Interpretation of gneiss output table

Hello, community!

Thank you very much for all the informative discussion, I'm learning a lot from your conversation.
Today, I want to ask about interpretation, and how to report output of differential abundance analysis conducted by gneiss.

I performed correlation-clustering, ILR transform and linear regression for 3 treatment conditions adjusted for age, sex, BMI (two categories) as formula "~AGE+SEX+BMI+TREATMENT" and got output. I got a question regarding interpretation of coefficient p-value table.

For example, I got a table like this:

So, I want to report whether abundance are different in treatment condition.
If I want to report these results, Can I say that (of course with considering the numerator/denominator balance) taxa contained in balance y0 are differently abundant by age, and taxa contained in y1 are differently abundant in treatment condition 2? (As p-value other than treatment condition 2 are not statistically significant in y1.)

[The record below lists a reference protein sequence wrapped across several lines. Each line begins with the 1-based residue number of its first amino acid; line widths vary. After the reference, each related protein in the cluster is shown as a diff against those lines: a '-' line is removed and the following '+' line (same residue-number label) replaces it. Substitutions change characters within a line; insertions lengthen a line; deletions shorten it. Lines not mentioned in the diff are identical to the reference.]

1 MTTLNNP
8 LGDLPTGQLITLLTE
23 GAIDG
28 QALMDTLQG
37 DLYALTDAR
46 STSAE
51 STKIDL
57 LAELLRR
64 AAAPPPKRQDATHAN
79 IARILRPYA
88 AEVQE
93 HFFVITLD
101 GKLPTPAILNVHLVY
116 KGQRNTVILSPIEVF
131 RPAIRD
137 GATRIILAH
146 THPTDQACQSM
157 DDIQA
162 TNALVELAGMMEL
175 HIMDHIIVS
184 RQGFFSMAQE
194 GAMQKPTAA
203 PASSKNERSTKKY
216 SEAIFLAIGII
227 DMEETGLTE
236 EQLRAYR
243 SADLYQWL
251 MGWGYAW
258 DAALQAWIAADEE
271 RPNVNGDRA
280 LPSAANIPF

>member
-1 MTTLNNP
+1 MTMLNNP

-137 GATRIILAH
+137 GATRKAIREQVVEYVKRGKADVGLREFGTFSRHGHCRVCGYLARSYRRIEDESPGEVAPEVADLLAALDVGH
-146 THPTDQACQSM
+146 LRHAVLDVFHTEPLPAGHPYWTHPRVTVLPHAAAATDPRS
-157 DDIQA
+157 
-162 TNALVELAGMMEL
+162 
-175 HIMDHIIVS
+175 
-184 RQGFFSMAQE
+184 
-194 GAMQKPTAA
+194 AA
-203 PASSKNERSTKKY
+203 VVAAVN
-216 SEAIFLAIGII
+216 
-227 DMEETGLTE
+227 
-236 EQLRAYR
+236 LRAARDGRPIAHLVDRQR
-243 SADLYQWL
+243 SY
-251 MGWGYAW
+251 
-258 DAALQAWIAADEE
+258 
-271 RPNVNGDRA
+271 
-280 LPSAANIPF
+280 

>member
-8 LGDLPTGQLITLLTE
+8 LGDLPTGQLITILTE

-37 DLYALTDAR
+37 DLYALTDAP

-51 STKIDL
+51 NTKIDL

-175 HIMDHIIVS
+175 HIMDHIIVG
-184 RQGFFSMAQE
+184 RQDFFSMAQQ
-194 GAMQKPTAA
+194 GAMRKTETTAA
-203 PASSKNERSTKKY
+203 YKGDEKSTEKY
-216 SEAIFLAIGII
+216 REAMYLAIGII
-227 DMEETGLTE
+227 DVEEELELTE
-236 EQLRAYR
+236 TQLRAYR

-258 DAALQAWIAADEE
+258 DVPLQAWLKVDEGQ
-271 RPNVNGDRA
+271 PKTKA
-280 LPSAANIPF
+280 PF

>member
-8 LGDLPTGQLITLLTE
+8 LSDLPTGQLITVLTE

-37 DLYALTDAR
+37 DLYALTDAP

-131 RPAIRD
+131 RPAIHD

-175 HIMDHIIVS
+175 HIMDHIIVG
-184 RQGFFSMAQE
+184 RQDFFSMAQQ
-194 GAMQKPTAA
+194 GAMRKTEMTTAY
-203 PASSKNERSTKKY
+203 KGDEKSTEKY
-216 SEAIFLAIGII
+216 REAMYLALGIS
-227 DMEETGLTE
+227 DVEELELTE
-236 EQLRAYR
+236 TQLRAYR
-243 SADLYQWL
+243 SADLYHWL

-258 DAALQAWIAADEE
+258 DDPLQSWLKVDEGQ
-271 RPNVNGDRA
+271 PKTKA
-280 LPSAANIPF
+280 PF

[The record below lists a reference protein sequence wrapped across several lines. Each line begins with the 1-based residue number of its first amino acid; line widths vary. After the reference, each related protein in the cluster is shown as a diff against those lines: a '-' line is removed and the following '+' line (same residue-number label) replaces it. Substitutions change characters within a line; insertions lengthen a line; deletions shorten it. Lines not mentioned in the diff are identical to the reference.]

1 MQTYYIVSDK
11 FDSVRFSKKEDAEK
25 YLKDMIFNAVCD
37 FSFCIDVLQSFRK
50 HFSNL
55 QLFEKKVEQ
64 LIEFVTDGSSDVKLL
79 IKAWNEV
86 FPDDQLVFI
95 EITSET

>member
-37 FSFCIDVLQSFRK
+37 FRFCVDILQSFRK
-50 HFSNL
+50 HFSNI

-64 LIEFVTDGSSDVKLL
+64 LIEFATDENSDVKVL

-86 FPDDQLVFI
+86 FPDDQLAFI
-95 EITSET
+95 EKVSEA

What can I report about the taxa contained in y2?


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Hi @heimer. Awesome! Glad you got some potentially interesting output.

Concerning how to interpret the results, pvalues are great, but note that they only give you one bit of picture. If you have a small effect size (i.e. small coefficients), chances are it isn’t a very meaningful result.

Given the results that could be potentially interesting, I’d try to get some visualization to directly observe the effect size. I’d first look at the plots in the balance-taxonomy command to sanity check the effect size for the balances that you find interesting. If there isn’t much overlap in the boxplots / scatterplots, it could be an interesting result.

However, your case is a little more complex, since you are trying to control for the treatments given the age and sex. After running the balance-taxonomy command, it may be worthwhile to directly unpack the balances from the resulting qza file from the ILR transform, and plot the interesting balances separately in Python/R, so that you can try to control for these variables. For instance, it maybe worthwhile having a scatter plot of balance vs age, and plot the treatment groups separately to see how much separation there is between the treatments.

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